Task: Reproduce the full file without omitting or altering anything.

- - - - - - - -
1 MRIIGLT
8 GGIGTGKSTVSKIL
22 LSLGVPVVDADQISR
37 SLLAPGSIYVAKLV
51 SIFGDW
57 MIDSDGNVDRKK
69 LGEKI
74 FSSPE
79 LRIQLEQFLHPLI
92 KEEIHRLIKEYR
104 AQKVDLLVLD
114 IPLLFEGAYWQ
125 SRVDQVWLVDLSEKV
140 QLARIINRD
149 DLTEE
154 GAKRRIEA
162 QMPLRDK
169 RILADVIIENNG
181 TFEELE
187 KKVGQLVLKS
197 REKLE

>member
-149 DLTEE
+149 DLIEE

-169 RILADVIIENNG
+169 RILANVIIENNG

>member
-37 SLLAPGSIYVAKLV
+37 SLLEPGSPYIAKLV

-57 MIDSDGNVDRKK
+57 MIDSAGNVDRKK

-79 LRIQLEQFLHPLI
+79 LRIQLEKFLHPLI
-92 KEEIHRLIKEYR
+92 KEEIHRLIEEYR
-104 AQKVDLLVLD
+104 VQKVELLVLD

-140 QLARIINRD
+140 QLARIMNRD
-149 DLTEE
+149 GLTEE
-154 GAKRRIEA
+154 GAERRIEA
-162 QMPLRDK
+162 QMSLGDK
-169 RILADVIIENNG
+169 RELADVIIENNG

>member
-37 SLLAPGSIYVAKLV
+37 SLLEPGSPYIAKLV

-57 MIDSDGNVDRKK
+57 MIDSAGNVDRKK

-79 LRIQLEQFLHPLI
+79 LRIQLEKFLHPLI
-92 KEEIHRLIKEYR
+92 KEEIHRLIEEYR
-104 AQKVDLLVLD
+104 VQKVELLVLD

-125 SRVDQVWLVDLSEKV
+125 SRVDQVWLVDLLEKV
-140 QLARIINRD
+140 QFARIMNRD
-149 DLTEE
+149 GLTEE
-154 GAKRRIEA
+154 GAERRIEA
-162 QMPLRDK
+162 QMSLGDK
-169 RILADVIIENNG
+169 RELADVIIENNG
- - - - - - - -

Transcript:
1 MRIIGLT
8 GGIGTGKSTVSKIL
22 LSLGVPVVDADQISR
37 SLLAPGSIYVAKLV
51 SIFGDW
57 MIDSDGNVDRKK
69 LGEKI
74 FSSPE
79 LRIQLEQFLHPLI
92 KEEIHRLIKEYR
104 AQKVDLLVLD
114 IPLLFEGAYWQ
125 SRVDQVWLVDLSEKV
140 QLARIINRD
149 DLTEE
154 GAKRRIEA
162 QMPLRDK
169 RILADVIIENNG
181 TFEELE
187 KKVGQLVLKS
197 REKLE

>member
-149 DLTEE
+149 DLIEE

-169 RILADVIIENNG
+169 RILANVIIENNG

>member
-37 SLLAPGSIYVAKLV
+37 SLLEPGSPYIAKLV

-57 MIDSDGNVDRKK
+57 MIDSAGNVDRKK

-79 LRIQLEQFLHPLI
+79 LRIQLEKFLHPLI
-92 KEEIHRLIKEYR
+92 KEEIHRLIEEYR
-104 AQKVDLLVLD
+104 VQKVELLVLD

-140 QLARIINRD
+140 QLARIMNRD
-149 DLTEE
+149 GLTEE
-154 GAKRRIEA
+154 GAERRIEA
-162 QMPLRDK
+162 QMSLGDK
-169 RILADVIIENNG
+169 RELADVIIENNG

>member
-37 SLLAPGSIYVAKLV
+37 SLLEPGSPYIAKLV

-57 MIDSDGNVDRKK
+57 MIDSAGNVDRKK

-79 LRIQLEQFLHPLI
+79 LRIQLEKFLHPLI
-92 KEEIHRLIKEYR
+92 KEEIHRLIEEYR
-104 AQKVDLLVLD
+104 VQKVELLVLD

-125 SRVDQVWLVDLSEKV
+125 SRVDQVWLVDLLEKV
-140 QLARIINRD
+140 QFARIMNRD
-149 DLTEE
+149 GLTEE
-154 GAKRRIEA
+154 GAERRIEA
-162 QMPLRDK
+162 QMSLGDK
-169 RILADVIIENNG
+169 RELADVIIENNG